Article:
In the Forest of Dean in the 14th Century, young Martin Collyer wakes from an illness – the plague – that should have killed him. Beside him, his father lies dead, half-sewn into his shroud. Outside, Martin finds the family’s horse and cart loaded with all their household goods, and, nearby, an exquisite, life-sized statue of the saint a peddler had convinced his father to believe in: St. Cynryth, the White Maiden. The local priest had never heard of her, but Martin’s father was convinced of her power and her blessing.
Remembering where the peddler had claimed the saint’s shrine was, a long distance east, Martin, wracked by guilt at his survival, begins a pilgrimage to the site through a countryside devastated by the plague. Along the way he meets Hob, a bitter, rebellious youth who sees a chance to reinvent himself in the breakdown of the traditional master-peasant relationships wrought by the deaths of so many, both lords and men. Martin reluctantly accepts Hob as a travelling companion on the road east.
The Black and the White is a quiet, almost lyrical story, a psychological study of guilt and faith and fear in a collapsing world. Written in both the present tense and in first-person, the immediacy of Martin’s thoughts contrast with the slowly unfolding story. A reader wanting rapid action will be frustrated by The Black and the White, but Alis Hawkins does a masterful job of creating and building tension throughout the story, both by the gradual reveal of Hob’s story and his true nature, and through Martin’s confusion and terror at the explanation of some of his own actions.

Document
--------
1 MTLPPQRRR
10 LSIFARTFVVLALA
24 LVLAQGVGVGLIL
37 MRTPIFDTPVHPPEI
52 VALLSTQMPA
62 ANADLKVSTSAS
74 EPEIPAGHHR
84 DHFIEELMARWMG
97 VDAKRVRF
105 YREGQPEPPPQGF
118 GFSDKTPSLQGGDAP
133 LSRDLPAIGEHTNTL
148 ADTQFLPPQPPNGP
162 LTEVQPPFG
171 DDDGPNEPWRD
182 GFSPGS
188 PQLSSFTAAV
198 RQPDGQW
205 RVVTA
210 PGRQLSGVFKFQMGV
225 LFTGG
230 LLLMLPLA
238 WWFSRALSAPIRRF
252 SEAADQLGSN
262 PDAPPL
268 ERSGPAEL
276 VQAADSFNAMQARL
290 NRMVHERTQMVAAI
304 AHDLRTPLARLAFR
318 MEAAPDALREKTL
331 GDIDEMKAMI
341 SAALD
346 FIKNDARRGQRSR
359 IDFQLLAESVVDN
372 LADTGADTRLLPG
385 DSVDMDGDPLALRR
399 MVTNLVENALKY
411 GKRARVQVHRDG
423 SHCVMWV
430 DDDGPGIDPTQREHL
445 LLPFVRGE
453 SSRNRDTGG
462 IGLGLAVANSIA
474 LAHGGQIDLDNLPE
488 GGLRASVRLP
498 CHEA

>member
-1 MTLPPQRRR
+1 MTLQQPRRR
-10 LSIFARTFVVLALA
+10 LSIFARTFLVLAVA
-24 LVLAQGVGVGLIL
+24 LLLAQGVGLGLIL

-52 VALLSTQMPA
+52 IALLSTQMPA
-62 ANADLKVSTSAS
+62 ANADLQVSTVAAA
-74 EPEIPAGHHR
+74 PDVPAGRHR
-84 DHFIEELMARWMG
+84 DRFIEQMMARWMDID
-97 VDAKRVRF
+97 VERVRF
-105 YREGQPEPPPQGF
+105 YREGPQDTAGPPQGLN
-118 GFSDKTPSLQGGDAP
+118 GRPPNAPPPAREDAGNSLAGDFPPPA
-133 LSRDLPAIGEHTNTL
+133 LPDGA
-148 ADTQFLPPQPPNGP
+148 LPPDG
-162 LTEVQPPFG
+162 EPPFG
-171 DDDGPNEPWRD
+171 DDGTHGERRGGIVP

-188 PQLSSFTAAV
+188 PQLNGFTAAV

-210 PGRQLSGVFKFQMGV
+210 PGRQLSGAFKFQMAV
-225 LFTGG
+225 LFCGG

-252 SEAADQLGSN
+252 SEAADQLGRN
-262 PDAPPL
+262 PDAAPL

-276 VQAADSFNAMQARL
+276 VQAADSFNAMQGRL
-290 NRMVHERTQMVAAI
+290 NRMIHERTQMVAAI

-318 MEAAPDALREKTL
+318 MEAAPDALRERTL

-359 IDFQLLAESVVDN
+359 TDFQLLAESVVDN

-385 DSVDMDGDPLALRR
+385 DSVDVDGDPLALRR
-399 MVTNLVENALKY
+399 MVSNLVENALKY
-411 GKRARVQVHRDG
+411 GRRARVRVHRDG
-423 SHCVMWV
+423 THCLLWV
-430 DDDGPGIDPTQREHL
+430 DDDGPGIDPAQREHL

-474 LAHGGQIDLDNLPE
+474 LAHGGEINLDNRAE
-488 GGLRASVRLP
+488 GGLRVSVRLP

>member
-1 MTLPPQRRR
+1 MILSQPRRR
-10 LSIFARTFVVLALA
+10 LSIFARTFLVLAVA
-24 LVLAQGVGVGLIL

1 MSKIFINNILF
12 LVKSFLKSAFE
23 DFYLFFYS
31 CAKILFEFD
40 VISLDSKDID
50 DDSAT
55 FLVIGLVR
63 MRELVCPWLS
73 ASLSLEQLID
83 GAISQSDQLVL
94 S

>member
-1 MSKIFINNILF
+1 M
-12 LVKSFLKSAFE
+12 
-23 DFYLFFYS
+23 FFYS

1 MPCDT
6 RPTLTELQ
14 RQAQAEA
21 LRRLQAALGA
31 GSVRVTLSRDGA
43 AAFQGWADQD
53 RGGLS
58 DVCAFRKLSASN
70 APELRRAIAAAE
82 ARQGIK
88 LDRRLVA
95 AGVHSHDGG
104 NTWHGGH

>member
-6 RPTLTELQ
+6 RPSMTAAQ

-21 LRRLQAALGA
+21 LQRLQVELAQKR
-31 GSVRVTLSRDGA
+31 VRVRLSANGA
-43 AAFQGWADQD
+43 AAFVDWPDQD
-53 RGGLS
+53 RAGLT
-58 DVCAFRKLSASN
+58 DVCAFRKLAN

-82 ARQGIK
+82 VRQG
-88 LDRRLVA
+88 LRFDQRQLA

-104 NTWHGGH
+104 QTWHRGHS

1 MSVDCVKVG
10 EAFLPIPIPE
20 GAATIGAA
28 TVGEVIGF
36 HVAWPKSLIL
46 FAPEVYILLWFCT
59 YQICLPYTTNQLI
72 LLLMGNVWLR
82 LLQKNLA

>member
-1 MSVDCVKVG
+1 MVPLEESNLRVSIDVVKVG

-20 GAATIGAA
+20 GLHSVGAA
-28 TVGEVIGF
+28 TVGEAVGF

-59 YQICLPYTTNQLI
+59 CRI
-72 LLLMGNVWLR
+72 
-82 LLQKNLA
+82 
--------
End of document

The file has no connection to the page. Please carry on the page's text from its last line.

Modern language and, for the most part, modern place names allow the story to be accessible, but Hawkins writes with insight into the embedded, internalized fear of purgatory and hell and the power of the medieval church, and behind it, the remnants of pre-Christian beliefs in fairies and spirits and divination by magpies – the source (or one of them) of the title of the book.
Magpies and their ancient counting verse are woven into the narrative and Martin’s fears, and the use of this motif is also one of my few niggles about the book. Suddenly, with about eighty percent of the story told, a single magpie (‘one for sorrow’) is seen in a barren field of death, foreshadowing the ending – and that is the last mention of the bird of foretelling. The lack of this motif at the very end of the book struck me as unbalanced, incomplete – but perhaps that was the author’s intent, because it echoes what other losses Martin must come to terms with.
The Black and the White is a book to make the reader think, not just to entertain; an imagining of a post-apocalyptic England that 21st century minds can barely grasp.
Reviewed for Discovering Diamonds
© Marian Thorpe
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